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Need help on fetching column values and populating a combobox.

P: n/a
ssb
Hello,

This may be very elementary, but, need help because I am new to access
programming.

(1) Say, I have a column EMPLOYEE_NAME. How do I fetch (maybe, cursor
?) the values one by one and populate a combo box with these names.
(this way, I can display all the EMPLOYEE_NAME values)

(2) In general, can I do additional processing on column values from
within a cursor?

Eg: (a) populate a combo box,
(b) convert column value into a text-label value or a text box
value,
(c) store the column value into a local variable and use it in
future etc..

(3) Can I do a reverse process. i.e. Read a combox box sequentially
and taking that element as KEY, do and INSERT / UPDATE / DELETE on
EMPLOYEE_TABLE..??

Can you suggest some resources, where sample codes are given for these
kind of manipulations..?

Thanks for the help...
Nov 13 '05 #1
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3 Replies


P: n/a
ssb wrote:
Hello,

This may be very elementary, but, need help because I am new to access
programming.

(1) Say, I have a column EMPLOYEE_NAME. How do I fetch (maybe, cursor
?) the values one by one and populate a combo box with these names.
(this way, I can display all the EMPLOYEE_NAME values)

(2) In general, can I do additional processing on column values from
within a cursor?

Eg: (a) populate a combo box,
(b) convert column value into a text-label value or a text box
value,
(c) store the column value into a local variable and use it in
future etc..

(3) Can I do a reverse process. i.e. Read a combox box sequentially
and taking that element as KEY, do and INSERT / UPDATE / DELETE on
EMPLOYEE_TABLE..??

Can you suggest some resources, where sample codes are given for these
kind of manipulations..?

Thanks for the help...

You can do most of that.

Look up the RowSouce property in Help for info on how to populate a
combo box from a table.

You can use the AfterUpdate event of the combo box to take the selected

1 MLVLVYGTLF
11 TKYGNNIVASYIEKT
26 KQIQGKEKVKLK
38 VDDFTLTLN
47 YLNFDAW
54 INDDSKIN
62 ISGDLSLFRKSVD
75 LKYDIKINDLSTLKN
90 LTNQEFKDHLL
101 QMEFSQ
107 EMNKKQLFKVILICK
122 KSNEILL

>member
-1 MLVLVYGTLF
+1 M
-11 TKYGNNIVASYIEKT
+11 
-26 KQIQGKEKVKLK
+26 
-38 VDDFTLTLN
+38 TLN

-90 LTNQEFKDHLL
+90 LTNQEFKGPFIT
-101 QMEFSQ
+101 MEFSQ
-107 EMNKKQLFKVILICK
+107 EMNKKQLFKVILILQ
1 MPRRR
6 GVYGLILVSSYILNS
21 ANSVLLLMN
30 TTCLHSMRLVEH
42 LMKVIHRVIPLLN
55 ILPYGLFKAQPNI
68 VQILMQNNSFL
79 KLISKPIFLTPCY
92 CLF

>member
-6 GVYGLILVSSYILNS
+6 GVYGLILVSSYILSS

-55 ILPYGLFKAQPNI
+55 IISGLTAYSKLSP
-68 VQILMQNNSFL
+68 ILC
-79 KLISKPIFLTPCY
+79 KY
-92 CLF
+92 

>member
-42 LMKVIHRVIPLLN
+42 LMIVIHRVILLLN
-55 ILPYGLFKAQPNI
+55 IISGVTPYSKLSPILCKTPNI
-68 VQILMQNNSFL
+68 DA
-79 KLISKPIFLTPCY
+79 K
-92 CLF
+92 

value and put it in a text box or local variable, or make changes to the
source table.

The Access Developer Handbook series by Litwin, Getz et al (Sybex) are
excellent resources.
Nov 13 '05 #2

P: n/a
"ssb" wrote
(1) Say, I have a column EMPLOYEE_NAME.
How do I fetch (maybe, cursor?) the values
one by one and populate a combo box with
these names. (this way, I can display all the
EMPLOYEE_NAME values)
We generally do not use the "cursor" term in Access unless referring to a
server database, and there is a very simple way to populate the Combo Box
with the data you describe. Create a Query, using the Query Builder, that
has the columns you want, and use the Wizard to create the Combo Box. If, as
is often convenient, you have a unique EmployeeID field in that table, it
may well be the field that you wish to store.
(2) In general, can I do additional processing
on column values from within a cursor?
In a Query, you can define calculated fields using Access expressions and
user-defined Functions... that is very flexible. If you choose to use DAO --
Data Access Objects code in Visual Basic for Applications (or ADO, though I
recommend DAO, generally), you can add processing for each or particular
records.
Eg: (a) populate a combo box,
See above
(b) convert column value into a text-label
value or a text box value,
Labels have a Caption (no Value property) that can be set from VBA code, but
not from a Query -- they are not intended to be used to display data from
your tables. Text Boxes have a Control Source property that can be used to
bind them to a Field in the Form's RecordSource (a Query, SQL Statement, or
Table), or that can be used to contain an expression for a calculated
Control.
(c) store the column value into a local
variable and use it in future etc..
You can do this from VBA code, either in a Form or Report event, or code
executed that reads in a RecordSet and processes it.
(3) Can I do a reverse process. i.e. Read a
combox box sequentially and taking that
element as KEY, do and INSERT /
UPDATE / DELETE on EMPLOYEE_TABLE..??
Yes, but the intention of a Combo Box is not for "data input", and certainly
not for its list to be accessed sequentially. It is to allow the user to
select a list entry.
Can you suggest some resources, where sample
codes are given for these kind of manipulations..?


From the questions you ask, it would appear to me that you need some basic,
novice Access user training/education, although you seem familiar with some
(server) database terminology (such as 'cursor').

I'd suggest you start by investing in a simple self study book such as
"Microsoft Access Step-by-Step" from Microsoft Press -- it is a very good
book for beginning Access users (but see below). Another Microsoft Press
Book that starts at the beginning and goes deeper is "Microsoft Access 2003
Inside Out" by John Viescas - I strongly recommend this one. A third-party
book that I have used in past editions is Roger Jenning's "Special Edition
Using Access <version>". There are a couple of other series that I suggest,
later in your study, Dr. Rick Dobson's "Programming Microsoft Access